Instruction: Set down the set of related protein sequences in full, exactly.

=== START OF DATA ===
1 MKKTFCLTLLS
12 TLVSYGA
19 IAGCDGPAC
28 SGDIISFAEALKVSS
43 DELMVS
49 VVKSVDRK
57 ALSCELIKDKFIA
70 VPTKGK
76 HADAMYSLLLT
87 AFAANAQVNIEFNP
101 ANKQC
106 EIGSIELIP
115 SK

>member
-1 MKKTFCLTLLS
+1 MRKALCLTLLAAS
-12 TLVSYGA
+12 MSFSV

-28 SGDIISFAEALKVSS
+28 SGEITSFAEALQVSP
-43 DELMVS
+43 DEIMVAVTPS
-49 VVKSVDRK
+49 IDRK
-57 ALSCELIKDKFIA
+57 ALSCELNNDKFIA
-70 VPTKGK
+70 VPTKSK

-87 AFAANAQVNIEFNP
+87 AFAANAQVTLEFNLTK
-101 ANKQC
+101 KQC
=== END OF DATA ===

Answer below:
1 MKKTFCLTLLS
12 TLVSYGA
19 IAGCDGPAC
28 SGDIISFAEALKVSS
43 DELMVS
49 VVKSVDRK
57 ALSCELIKDKFIA
70 VPTKGK
76 HADAMYSLLLT
87 AFAANAQVNIEFNP
101 ANKQC
106 EIGSIELIP
115 SK

>member
-1 MKKTFCLTLLS
+1 MRKALCLTLLAAS
-12 TLVSYGA
+12 MSFSV

-28 SGDIISFAEALKVSS
+28 SGEITSFAEALQVSP
-43 DELMVS
+43 DEIMVAVTPS
-49 VVKSVDRK
+49 IDRK
-57 ALSCELIKDKFIA
+57 ALSCELNNDKFIA
-70 VPTKGK
+70 VPTKSK

-87 AFAANAQVNIEFNP
+87 AFAANAQVTLEFNLTK
-101 ANKQC
+101 KQC